Steven Higgins (Committee Member), Audrey McGowin (Advisor), Ioana Sizemore (Committee Member)
Master of Science (MS)
Limited macroinvertebrate biodiversity in Lytle Creek that runs through downtown Wilmington, Ohio has been documented over decades with the lowest in Lytle Creek at Sugar Grove Cemetery. Lytle Creek, a tributary of the Little Miami River, is a conduit for storm water and wastewater from an airport, downtown storm water with input from local businesses, and a wastewater treatment plant. This study was conducted to see if heavy metal pollution in the sediment, water quality, and Escherichia coli (E. coli) could be contributing factors in reduced macroinvertebrate populations. Eight sites were chosen for sediment sampling to measure trace metals. Mercury (Hg) using cold vapor atomic fluorescence spectrometry. Aluminum (Al), arsenic (As), cadmium (Cd), chromium (Cr), copper (Cu), iron (Fe), manganese (Mn), nickel (Ni), lead (Pb), strontium (Sr), and zinc (Zn) were determined by inductively-coupled plasma optical emission spectrometry (EPA method 200.7). Mercury concentrations ranged from 0.0120-0.2920 mg/kg dry wt. The highest level of mercury was found at one of the three areas we collected sediment samples from at Lytle Creek at Sugar Grove Cemetery, at a value of 0.2920 mg/kg dw, which exceeded threshold effect concentration (TEC) of 0.18 mg/kg dw. Mercury values were also high at Xidas Park, but it was just below (TEC). Lead was above (TEC) at Xidas Park, Sugar Grove Cemetery and the Fairborn site. Two areas collected from Xidas Park had values ranging between 36.95-37.93 mg/kg dw. Lytle Creek at Sugar Grove Cemetery values ranged between 48.76-55.41 mg/kg dw, and the Fairborn site had a value of 38.70 mg/kg dw. These values exceeded (TEC) of 35.8 mg/kg dw. The downtown tributary to Lytle Creek at the Xidas Park site, empties into Lytle Creek at Sugar Grove Cemetery indicating lack of biodiversity in Lytle Creek may be caused by runoff into storm drains in downtown Wilmington. More samples were taken at Xidas Park and one in Fairborn, OH downtown Hebble Creek for comparison, to verify the validity of the initial Pb results. Five sites were chosen to monitor water quality parameters over a six-month period, February 2017 to July 2017. Fluoride (F-), chloride (Cl-), nitrite (NO2-), bromide (Br-), nitrate (NO3-), phosphate (PO43-), and sulfate (SO42-) were determined using ion chromatography (EPA method 300.1). Total nitrogen was found at a value of 6.740 mg/L, which could be attributed from fertilizer applied on plants found at that area. There was a steady flow of nitrate (NO3-), nitrite (NO2-) and sulfate (SO42-) in Lytle Creek and Indian Run. Phosphate (PO43-) concentrations were below limit of detection, except for Lytle Creek downstream from the treatment facility was found at a value of 3.463 mg/L. E. coli samples were determined using SOP 6.3 (E. coli and coliform enumeration of water samples) (Russell, 2011). E. coli values were high before and after a rain event. The highest concentration we found was at Lytle Creek downstream from the wastewater treatment plant (WWTP), it was found at a value of 12,000 CFU/100 mL. In the end, Xidas Park, not discussed in previous Ohio EPA studies, turned out to be the worst contaminated site of all.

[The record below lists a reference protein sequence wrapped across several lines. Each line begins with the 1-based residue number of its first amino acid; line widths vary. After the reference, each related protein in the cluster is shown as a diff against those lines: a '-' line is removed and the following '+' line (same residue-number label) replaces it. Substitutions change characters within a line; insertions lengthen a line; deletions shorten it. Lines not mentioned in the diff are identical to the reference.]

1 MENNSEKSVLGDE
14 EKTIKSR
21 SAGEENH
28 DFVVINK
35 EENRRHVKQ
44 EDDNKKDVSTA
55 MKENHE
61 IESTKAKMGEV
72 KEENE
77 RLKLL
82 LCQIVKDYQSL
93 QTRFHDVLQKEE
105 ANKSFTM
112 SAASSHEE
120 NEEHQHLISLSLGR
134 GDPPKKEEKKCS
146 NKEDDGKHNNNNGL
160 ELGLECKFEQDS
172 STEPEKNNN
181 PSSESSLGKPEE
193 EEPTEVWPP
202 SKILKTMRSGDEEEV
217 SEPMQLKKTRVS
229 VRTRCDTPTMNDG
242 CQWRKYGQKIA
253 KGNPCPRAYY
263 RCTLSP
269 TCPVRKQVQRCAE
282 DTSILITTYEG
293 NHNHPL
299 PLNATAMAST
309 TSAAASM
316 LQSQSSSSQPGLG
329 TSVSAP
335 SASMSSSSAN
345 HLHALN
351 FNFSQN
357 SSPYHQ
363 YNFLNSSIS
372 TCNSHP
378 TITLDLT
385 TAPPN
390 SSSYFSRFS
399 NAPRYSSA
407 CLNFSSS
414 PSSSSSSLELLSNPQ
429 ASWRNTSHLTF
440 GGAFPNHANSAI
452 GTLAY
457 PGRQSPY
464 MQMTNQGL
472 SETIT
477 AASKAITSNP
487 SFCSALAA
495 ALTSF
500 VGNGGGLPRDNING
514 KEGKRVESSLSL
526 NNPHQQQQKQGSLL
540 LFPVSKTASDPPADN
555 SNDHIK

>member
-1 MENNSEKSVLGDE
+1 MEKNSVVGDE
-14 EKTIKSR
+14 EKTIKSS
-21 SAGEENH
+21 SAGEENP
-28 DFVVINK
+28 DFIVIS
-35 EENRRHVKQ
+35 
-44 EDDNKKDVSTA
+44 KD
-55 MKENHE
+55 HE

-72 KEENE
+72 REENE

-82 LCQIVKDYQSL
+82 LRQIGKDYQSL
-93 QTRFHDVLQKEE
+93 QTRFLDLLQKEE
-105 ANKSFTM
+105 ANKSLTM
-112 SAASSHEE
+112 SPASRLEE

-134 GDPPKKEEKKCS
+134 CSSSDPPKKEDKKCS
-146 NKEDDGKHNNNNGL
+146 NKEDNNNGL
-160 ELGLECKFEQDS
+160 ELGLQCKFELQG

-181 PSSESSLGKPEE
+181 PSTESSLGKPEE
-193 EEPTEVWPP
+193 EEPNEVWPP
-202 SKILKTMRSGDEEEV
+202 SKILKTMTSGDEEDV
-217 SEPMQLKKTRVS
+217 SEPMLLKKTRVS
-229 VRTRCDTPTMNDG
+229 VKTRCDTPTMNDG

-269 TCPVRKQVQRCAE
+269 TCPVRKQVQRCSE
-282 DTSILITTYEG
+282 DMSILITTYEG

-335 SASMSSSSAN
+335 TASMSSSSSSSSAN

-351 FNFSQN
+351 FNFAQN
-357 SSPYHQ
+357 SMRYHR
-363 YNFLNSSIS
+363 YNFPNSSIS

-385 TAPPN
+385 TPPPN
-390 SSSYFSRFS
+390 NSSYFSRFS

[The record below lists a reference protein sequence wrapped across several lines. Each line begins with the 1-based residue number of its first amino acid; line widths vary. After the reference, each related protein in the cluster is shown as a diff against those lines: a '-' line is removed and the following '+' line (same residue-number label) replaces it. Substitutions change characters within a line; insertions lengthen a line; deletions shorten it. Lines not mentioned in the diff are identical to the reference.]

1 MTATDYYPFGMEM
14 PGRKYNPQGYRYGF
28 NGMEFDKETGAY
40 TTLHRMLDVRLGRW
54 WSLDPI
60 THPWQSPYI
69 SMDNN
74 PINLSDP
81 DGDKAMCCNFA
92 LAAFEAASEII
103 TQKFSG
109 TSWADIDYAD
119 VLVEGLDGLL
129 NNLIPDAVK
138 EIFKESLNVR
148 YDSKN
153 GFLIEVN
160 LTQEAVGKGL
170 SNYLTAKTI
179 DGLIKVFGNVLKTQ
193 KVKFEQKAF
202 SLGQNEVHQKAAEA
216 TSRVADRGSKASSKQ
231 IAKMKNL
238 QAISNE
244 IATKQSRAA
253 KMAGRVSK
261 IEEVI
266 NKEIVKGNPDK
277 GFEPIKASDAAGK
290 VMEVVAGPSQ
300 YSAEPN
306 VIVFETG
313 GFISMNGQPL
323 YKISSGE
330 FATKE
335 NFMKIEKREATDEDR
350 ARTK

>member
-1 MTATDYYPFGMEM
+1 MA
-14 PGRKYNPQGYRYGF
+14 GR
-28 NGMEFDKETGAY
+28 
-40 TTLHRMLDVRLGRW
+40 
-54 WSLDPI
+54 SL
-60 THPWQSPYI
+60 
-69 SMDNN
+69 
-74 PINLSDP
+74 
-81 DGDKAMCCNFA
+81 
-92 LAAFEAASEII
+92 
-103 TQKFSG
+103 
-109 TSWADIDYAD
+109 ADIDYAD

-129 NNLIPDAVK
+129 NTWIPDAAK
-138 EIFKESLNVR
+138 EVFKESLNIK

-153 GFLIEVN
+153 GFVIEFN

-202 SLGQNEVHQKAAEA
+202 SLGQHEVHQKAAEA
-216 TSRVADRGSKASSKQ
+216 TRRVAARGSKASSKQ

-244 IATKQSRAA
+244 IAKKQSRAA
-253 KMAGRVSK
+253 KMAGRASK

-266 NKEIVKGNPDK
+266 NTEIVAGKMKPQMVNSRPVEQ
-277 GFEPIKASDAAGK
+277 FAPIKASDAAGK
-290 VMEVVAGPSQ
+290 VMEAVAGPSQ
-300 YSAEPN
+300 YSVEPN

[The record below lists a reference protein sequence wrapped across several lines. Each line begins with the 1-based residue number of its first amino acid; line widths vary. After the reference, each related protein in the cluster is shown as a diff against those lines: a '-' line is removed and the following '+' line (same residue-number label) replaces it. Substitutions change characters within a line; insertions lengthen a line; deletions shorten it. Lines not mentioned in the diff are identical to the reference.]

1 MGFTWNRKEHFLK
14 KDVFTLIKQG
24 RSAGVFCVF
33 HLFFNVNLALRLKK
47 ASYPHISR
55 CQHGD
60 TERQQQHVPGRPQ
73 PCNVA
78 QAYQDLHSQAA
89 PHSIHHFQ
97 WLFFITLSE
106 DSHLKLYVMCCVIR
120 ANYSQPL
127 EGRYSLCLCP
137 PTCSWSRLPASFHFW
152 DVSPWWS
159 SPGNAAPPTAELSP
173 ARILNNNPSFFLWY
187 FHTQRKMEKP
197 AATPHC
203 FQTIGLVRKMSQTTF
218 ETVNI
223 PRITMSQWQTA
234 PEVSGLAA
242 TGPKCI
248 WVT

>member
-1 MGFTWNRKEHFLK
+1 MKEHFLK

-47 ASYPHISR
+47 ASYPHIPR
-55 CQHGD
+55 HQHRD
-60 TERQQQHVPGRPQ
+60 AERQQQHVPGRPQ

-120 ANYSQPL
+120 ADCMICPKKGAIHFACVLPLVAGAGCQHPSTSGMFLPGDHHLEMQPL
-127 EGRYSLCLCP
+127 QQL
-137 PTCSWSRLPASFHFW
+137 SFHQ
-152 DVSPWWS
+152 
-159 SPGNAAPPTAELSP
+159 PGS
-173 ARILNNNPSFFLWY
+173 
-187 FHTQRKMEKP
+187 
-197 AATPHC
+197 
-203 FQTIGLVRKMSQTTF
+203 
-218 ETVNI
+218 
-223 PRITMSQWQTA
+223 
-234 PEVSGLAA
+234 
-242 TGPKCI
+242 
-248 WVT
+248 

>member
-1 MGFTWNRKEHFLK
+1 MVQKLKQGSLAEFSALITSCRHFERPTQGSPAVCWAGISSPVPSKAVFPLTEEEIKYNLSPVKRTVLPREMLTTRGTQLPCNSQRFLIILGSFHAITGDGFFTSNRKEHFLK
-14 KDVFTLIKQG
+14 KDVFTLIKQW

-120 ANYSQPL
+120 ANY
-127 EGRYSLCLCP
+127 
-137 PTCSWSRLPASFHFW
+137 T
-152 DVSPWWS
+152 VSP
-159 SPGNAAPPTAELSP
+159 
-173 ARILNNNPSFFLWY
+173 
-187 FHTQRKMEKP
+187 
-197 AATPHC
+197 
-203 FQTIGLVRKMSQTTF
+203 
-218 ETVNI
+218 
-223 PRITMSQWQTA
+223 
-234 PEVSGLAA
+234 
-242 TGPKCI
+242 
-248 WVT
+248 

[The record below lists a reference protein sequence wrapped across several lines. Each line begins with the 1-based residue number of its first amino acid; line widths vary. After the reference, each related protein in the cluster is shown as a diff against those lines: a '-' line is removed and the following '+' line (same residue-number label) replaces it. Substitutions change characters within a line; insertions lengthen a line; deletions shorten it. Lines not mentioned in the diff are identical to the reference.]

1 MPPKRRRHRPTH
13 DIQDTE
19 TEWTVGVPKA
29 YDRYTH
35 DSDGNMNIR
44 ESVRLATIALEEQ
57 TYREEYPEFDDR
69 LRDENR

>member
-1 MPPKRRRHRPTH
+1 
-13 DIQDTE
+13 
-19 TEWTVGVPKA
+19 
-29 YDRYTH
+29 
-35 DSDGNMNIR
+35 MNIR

Department or Program
Department of Chemistry
Year Degree Awarded
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